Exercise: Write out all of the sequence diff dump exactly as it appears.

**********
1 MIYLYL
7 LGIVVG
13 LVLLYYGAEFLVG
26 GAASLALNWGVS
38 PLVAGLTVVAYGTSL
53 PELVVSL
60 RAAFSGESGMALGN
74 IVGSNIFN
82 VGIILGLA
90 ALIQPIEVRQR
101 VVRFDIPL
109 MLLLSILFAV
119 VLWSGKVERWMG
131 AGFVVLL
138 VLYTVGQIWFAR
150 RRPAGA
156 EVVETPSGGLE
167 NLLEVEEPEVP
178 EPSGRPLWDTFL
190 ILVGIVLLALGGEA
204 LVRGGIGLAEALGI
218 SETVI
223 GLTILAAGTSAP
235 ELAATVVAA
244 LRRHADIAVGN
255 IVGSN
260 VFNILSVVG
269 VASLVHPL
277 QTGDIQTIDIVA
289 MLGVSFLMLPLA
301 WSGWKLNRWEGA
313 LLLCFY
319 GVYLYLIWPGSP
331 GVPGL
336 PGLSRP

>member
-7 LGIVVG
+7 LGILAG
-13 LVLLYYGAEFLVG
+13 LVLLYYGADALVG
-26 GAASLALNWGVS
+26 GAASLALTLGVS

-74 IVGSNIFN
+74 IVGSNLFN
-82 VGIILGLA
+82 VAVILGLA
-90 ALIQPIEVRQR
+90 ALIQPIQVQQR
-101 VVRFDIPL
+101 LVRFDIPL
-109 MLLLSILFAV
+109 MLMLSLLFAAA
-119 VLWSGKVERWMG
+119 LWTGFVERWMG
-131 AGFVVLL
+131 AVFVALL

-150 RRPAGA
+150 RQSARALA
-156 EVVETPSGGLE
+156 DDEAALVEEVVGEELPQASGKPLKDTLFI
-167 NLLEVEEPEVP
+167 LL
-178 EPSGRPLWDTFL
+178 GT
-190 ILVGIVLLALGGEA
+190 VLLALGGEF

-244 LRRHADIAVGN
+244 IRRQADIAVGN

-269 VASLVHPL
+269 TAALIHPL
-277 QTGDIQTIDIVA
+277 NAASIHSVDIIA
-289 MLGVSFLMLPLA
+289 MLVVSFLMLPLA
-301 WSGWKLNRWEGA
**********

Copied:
1 MIYLYL
7 LGIVVG
13 LVLLYYGAEFLVG
26 GAASLALNWGVS
38 PLVAGLTVVAYGTSL
53 PELVVSL
60 RAAFSGESGMALGN
74 IVGSNIFN
82 VGIILGLA
90 ALIQPIEVRQR
101 VVRFDIPL
109 MLLLSILFAV
119 VLWSGKVERWMG
131 AGFVVLL
138 VLYTVGQIWFAR
150 RRPAGA
156 EVVETPSGGLE
167 NLLEVEEPEVP
178 EPSGRPLWDTFL
190 ILVGIVLLALGGEA
204 LVRGGIGLAEALGI
218 SETVI
223 GLTILAAGTSAP
235 ELAATVVAA
244 LRRHADIAVGN
255 IVGSN
260 VFNILSVVG
269 VASLVHPL
277 QTGDIQTIDIVA
289 MLGVSFLMLPLA
301 WSGWKLNRWEGA
313 LLLCFY
319 GVYLYLIWPGSP
331 GVPGL
336 PGLSRP

>member
-7 LGIVVG
+7 LGILAG
-13 LVLLYYGAEFLVG
+13 LVLLYYGADALVG
-26 GAASLALNWGVS
+26 GAASLALTLGVS

-74 IVGSNIFN
+74 IVGSNLFN
-82 VGIILGLA
+82 VAVILGLA
-90 ALIQPIEVRQR
+90 ALIQPIQVQQR
-101 VVRFDIPL
+101 LVRFDIPL
-109 MLLLSILFAV
+109 MLMLSLLFAAA
-119 VLWSGKVERWMG
+119 LWTGFVERWMG
-131 AGFVVLL
+131 AVFVALL

-150 RRPAGA
+150 RQSARALA
-156 EVVETPSGGLE
+156 DDEAALVEEVVGEELPQASGKPLKDTLFI
-167 NLLEVEEPEVP
+167 LL
-178 EPSGRPLWDTFL
+178 GT
-190 ILVGIVLLALGGEA
+190 VLLALGGEF

-244 LRRHADIAVGN
+244 IRRQADIAVGN

-269 VASLVHPL
+269 TAALIHPL
-277 QTGDIQTIDIVA
+277 NAASIHSVDIIA
-289 MLGVSFLMLPLA
+289 MLVVSFLMLPLA
-301 WSGWKLNRWEGA